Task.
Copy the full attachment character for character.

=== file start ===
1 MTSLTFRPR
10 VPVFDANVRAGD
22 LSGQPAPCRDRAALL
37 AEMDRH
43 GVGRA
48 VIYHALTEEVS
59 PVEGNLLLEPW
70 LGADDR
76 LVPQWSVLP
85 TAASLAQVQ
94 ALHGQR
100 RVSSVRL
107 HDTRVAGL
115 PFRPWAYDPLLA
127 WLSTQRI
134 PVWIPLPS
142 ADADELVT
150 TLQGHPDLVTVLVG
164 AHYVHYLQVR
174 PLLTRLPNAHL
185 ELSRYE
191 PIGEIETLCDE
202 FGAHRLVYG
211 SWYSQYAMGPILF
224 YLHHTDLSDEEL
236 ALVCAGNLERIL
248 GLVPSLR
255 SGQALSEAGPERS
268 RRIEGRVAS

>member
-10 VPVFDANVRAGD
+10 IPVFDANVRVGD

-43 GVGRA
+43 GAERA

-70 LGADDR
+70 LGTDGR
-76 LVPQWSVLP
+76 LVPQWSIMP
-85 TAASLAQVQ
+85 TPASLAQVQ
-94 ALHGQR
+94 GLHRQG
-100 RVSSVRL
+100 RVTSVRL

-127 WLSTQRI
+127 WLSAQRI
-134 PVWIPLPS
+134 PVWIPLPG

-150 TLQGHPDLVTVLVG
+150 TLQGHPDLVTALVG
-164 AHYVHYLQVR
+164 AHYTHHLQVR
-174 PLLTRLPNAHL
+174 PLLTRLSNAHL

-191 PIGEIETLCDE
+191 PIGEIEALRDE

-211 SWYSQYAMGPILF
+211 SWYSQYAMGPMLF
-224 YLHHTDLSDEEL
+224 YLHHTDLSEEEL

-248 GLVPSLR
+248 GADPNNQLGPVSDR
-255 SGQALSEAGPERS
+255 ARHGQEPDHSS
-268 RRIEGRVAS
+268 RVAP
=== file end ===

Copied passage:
1 MTSLTFRPR
10 VPVFDANVRAGD
22 LSGQPAPCRDRAALL
37 AEMDRH
43 GVGRA
48 VIYHALTEEVS
59 PVEGNLLLEPW
70 LGADDR
76 LVPQWSVLP
85 TAASLAQVQ
94 ALHGQR
100 RVSSVRL
107 HDTRVAGL
115 PFRPWAYDPLLA
127 WLSTQRI
134 PVWIPLPS
142 ADADELVT
150 TLQGHPDLVTVLVG
164 AHYVHYLQVR
174 PLLTRLPNAHL
185 ELSRYE
191 PIGEIETLCDE
202 FGAHRLVYG
211 SWYSQYAMGPILF
224 YLHHTDLSDEEL
236 ALVCAGNLERIL
248 GLVPSLR
255 SGQALSEAGPERS
268 RRIEGRVAS

>member
-10 VPVFDANVRAGD
+10 IPVFDANVRVGD

-43 GVGRA
+43 GAERA

-70 LGADDR
+70 LGTDGR
-76 LVPQWSVLP
+76 LVPQWSIMP
-85 TAASLAQVQ
+85 TPASLAQVQ
-94 ALHGQR
+94 GLHRQG
-100 RVSSVRL
+100 RVTSVRL

-127 WLSTQRI
+127 WLSAQRI
-134 PVWIPLPS
+134 PVWIPLPG

-150 TLQGHPDLVTVLVG
+150 TLQGHPDLVTALVG
-164 AHYVHYLQVR
+164 AHYTHHLQVR
-174 PLLTRLPNAHL
+174 PLLTRLSNAHL

-191 PIGEIETLCDE
+191 PIGEIEALRDE

-211 SWYSQYAMGPILF
+211 SWYSQYAMGPMLF
-224 YLHHTDLSDEEL
+224 YLHHTDLSEEEL

-248 GLVPSLR
+248 GADPNNQLGPVSDR
-255 SGQALSEAGPERS
+255 ARHGQEPDHSS
-268 RRIEGRVAS
+268 RVAP